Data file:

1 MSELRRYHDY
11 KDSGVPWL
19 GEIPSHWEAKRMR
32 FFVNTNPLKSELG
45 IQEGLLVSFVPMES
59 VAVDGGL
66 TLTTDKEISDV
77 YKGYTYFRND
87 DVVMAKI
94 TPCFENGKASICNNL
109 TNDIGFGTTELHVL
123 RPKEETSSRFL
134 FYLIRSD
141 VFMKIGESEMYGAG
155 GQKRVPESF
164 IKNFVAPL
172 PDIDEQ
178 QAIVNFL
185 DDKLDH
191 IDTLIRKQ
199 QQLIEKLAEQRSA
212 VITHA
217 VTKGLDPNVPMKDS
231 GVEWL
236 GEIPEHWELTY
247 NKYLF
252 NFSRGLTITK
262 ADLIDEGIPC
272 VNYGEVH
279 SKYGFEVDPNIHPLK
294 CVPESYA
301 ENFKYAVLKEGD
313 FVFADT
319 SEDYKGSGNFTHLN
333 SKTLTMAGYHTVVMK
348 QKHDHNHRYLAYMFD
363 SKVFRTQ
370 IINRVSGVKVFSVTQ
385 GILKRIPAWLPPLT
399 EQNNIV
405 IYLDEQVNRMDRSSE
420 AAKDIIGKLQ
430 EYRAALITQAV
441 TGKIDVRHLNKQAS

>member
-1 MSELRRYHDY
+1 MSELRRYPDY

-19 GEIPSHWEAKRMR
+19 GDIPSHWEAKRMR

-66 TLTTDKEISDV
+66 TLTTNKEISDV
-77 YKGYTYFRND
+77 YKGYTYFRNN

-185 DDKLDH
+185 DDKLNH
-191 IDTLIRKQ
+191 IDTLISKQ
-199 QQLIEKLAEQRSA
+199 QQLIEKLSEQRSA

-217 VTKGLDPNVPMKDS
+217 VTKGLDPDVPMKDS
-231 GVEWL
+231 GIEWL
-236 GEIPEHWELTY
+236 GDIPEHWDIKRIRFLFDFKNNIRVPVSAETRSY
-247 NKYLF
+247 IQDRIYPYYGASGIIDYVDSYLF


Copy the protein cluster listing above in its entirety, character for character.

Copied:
1 MSELRRYHDY
11 KDSGVPWL
19 GEIPSHWEAKRMR
32 FFVNTNPLKSELG
45 IQEGLLVSFVPMES
59 VAVDGGL
66 TLTTDKEISDV
77 YKGYTYFRND
87 DVVMAKI
94 TPCFENGKASICNNL
109 TNDIGFGTTELHVL
123 RPKEETSSRFL
134 FYLIRSD
141 VFMKIGESEMYGAG
155 GQKRVPESF
164 IKNFVAPL
172 PDIDEQ
178 QAIVNFL
185 DDKLDH
191 IDTLIRKQ
199 QQLIEKLAEQRSA
212 VITHA
217 VTKGLDPNVPMKDS
231 GVEWL
236 GEIPEHWELTY
247 NKYLF
252 NFSRGLTITK
262 ADLIDEGIPC
272 VNYGEVH
279 SKYGFEVDPNIHPLK
294 CVPESYA
301 ENFKYAVLKEGD
313 FVFADT
319 SEDYKGSGNFTHLN
333 SKTLTMAGYHTVVMK
348 QKHDHNHRYLAYMFD
363 SKVFRTQ
370 IINRVSGVKVFSVTQ
385 GILKRIPAWLPPLT
399 EQNNIV
405 IYLDEQVNRMDRSSE
420 AAKDIIGKLQ
430 EYRAALITQAV
441 TGKIDVRHLNKQAS

>member
-1 MSELRRYHDY
+1 MSELRRYPDY

-19 GEIPSHWEAKRMR
+19 GDIPSHWEAKRMR

-66 TLTTDKEISDV
+66 TLTTNKEISDV
-77 YKGYTYFRND
+77 YKGYTYFRNN

-185 DDKLDH
+185 DDKLNH
-191 IDTLIRKQ
+191 IDTLISKQ
-199 QQLIEKLAEQRSA
+199 QQLIEKLSEQRSA

-217 VTKGLDPNVPMKDS
+217 VTKGLDPDVPMKDS
-231 GVEWL
+231 GIEWL
-236 GEIPEHWELTY
+236 GDIPEHWDIKRIRFLFDFKNNIRVPVSAETRSY
-247 NKYLF
+247 IQDRIYPYYGASGIIDYVDSYLF